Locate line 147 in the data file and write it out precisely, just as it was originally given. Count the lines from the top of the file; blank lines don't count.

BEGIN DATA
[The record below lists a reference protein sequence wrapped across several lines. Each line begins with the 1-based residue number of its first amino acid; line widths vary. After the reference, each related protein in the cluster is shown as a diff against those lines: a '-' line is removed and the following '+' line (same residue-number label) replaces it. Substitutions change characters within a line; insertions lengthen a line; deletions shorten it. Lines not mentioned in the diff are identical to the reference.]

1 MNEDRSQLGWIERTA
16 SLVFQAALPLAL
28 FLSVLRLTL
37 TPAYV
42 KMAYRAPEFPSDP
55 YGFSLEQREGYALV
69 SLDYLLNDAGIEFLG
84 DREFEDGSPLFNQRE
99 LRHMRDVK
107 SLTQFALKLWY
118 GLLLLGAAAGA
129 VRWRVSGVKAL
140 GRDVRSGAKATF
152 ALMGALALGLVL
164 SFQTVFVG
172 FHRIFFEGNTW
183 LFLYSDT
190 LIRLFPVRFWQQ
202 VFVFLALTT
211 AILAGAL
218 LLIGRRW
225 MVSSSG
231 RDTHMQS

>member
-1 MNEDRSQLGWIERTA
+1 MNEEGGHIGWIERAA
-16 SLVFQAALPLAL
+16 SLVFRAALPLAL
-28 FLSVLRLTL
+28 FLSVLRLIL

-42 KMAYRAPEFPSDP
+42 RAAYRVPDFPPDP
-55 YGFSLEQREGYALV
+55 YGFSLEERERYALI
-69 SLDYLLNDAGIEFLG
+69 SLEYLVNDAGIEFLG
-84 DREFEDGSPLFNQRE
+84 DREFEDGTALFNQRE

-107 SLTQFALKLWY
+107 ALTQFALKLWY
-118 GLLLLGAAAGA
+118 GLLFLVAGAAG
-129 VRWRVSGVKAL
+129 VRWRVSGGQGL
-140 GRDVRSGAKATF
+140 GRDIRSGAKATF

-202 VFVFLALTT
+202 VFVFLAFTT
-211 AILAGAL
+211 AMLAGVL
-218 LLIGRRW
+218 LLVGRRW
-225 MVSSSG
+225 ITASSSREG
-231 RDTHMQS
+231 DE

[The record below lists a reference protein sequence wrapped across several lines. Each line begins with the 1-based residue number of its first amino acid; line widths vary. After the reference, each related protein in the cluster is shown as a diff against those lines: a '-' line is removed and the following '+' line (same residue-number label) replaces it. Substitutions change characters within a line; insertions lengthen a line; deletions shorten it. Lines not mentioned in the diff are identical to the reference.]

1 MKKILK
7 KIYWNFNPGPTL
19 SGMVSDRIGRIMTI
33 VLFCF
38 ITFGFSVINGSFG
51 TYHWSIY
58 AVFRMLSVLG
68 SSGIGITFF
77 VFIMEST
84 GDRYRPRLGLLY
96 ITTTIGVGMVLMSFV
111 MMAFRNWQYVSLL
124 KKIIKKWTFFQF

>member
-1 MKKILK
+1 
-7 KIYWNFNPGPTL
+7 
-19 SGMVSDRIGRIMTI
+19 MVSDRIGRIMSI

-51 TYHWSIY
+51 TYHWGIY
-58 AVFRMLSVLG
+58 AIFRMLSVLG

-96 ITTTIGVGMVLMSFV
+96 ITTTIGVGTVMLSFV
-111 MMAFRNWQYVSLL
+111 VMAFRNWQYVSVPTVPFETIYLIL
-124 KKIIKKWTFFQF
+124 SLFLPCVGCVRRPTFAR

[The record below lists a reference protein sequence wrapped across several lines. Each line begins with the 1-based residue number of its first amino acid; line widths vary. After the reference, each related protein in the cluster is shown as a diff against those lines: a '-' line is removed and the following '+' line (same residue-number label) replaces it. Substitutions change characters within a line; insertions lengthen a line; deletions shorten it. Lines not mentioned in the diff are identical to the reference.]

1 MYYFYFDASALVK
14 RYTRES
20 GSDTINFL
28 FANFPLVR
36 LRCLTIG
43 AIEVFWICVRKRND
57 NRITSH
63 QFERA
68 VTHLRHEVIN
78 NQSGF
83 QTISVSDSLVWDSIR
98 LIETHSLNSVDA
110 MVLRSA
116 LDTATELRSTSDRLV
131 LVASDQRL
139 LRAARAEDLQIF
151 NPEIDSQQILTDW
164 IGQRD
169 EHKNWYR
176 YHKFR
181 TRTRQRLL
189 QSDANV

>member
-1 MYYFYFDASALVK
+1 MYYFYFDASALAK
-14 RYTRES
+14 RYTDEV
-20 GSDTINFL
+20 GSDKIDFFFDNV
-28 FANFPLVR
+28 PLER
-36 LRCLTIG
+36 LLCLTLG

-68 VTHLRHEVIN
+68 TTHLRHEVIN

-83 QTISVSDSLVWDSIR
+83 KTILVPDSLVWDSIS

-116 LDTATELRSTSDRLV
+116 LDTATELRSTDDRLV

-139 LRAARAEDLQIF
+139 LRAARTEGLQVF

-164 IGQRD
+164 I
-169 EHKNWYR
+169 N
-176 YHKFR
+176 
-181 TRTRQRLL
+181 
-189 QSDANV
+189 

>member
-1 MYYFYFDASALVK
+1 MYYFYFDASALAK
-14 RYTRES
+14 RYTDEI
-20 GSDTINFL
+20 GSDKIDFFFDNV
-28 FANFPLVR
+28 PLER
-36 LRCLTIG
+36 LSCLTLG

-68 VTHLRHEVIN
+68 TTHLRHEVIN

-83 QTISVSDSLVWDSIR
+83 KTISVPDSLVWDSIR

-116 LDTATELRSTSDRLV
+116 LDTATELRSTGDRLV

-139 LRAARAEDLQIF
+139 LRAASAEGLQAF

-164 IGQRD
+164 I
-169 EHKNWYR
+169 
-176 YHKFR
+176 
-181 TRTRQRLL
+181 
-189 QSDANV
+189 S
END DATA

+20 GSDKIDFFFDNV